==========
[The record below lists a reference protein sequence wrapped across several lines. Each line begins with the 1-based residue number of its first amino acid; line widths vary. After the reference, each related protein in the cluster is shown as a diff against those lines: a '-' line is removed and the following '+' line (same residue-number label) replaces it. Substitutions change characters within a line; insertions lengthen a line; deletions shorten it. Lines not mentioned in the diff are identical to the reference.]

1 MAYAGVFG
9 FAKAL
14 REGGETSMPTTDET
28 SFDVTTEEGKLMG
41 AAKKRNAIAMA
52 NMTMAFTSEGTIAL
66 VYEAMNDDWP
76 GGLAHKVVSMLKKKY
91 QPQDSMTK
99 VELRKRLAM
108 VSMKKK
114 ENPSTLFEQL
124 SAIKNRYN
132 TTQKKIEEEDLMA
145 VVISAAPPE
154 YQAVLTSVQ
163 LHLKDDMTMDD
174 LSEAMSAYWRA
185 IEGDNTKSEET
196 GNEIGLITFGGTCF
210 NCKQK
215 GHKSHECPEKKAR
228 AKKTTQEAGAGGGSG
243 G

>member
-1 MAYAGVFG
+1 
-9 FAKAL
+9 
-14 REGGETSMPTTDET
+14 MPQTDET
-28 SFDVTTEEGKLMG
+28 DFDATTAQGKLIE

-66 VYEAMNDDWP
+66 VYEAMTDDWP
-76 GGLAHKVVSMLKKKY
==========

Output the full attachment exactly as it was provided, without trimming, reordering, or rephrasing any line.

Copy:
[The record below lists a reference protein sequence wrapped across several lines. Each line begins with the 1-based residue number of its first amino acid; line widths vary. After the reference, each related protein in the cluster is shown as a diff against those lines: a '-' line is removed and the following '+' line (same residue-number label) replaces it. Substitutions change characters within a line; insertions lengthen a line; deletions shorten it. Lines not mentioned in the diff are identical to the reference.]

1 MAYAGVFG
9 FAKAL
14 REGGETSMPTTDET
28 SFDVTTEEGKLMG
41 AAKKRNAIAMA
52 NMTMAFTSEGTIAL
66 VYEAMNDDWP
76 GGLAHKVVSMLKKKY
91 QPQDSMTK
99 VELRKRLAM
108 VSMKKK
114 ENPSTLFEQL
124 SAIKNRYN
132 TTQKKIEEEDLMA
145 VVISAAPPE
154 YQAVLTSVQ
163 LHLKDDMTMDD
174 LSEAMSAYWRA
185 IEGDNTKSEET
196 GNEIGLITFGGTCF
210 NCKQK
215 GHKSHECPEKKAR
228 AKKTTQEAGAGGGSG
243 G

>member
-1 MAYAGVFG
+1 
-9 FAKAL
+9 
-14 REGGETSMPTTDET
+14 MPQTDET
-28 SFDVTTEEGKLMG
+28 DFDATTAQGKLIE

-66 VYEAMNDDWP
+66 VYEAMTDDWP
-76 GGLAHKVVSMLKKKY